People who think about this stuff estimate that a relatively small percentage of humans evolve beyond dualistic consciousness. But things are changing, and I believe they are changing rapidly. We are witnessing a huge evolutionary leap forward. It is an outpouring of the Spirit and it gives me hope.
Evolutionary change can be painfully slow and sometimes hard to detect, but I am encouraged by how I see this sort of thing happening in the here and now within the Street Psalms Community. Together, we are undergoing an evolution of consciousness – a way of seeing that is freeing us and those we serve. We are letting go of the temptation to reduce reality to a zero-sum game which perpetuates a constant power struggle that leaves only winners and losers. I believe we are being pruned of violence. We are learning what it means to undergo a gospel of peace and I couldn’t be more encouraged.
a Biblical reflection on this year’s theme of Contemplative Action.
Word from below
"Truly I tell you, people will be forgiven for their sins and whatever blasphemies they utter; but whoever blasphemes against the Holy Spirit can never have forgiveness but is guilty of an eternal sin"—for they had said, "He has an unclean spirit."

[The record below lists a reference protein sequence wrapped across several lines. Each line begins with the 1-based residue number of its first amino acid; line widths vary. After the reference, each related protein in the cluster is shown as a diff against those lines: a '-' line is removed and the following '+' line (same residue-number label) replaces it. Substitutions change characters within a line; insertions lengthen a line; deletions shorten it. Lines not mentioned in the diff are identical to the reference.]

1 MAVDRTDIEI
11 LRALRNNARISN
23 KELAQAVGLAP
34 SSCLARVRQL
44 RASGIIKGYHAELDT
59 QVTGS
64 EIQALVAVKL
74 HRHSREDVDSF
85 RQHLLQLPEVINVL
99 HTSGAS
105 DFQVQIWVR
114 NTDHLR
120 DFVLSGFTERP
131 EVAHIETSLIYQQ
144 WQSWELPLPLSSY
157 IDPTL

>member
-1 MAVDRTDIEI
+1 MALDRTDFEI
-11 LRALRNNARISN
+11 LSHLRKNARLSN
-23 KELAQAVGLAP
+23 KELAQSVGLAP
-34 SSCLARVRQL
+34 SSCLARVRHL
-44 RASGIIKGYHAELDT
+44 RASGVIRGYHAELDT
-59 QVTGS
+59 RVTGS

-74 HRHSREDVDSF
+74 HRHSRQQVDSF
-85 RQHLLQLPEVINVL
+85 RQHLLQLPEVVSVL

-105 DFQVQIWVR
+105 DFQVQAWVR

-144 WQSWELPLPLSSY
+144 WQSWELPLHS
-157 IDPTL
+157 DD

The following is written by Rev. Sarah Wiles from her Word from Below Titled "the Unreasonable Work of Liberation":
Jesus caused a stir. Everywhere he went. As the crowds grew, the reasonable people grew concerned: “Everyone’s for healing and liberation and inclusion, but there’s a right way to go about it. Be reasonable.” Jesus is entirely unreasonable in his work of liberation.
He must be possessed, they say. Because God’s logic looks like insanity to those of us who’ve become accustomed to the world’s logic. All this disruption, this chaos, must be demonic, they say.
Isn’t it interesting that the reasonable people saw God’s goodness at work, and because it was so disorderly, decided it must be demonic?
This is what Jesus calls insulting the Holy Spirit—seeing God’s goodness and calling it evil. When we are so tied to our order, our judgments, that we stop seeing God’s goodness, well, then we’ve ended up bolting the only door through which forgiveness can flow.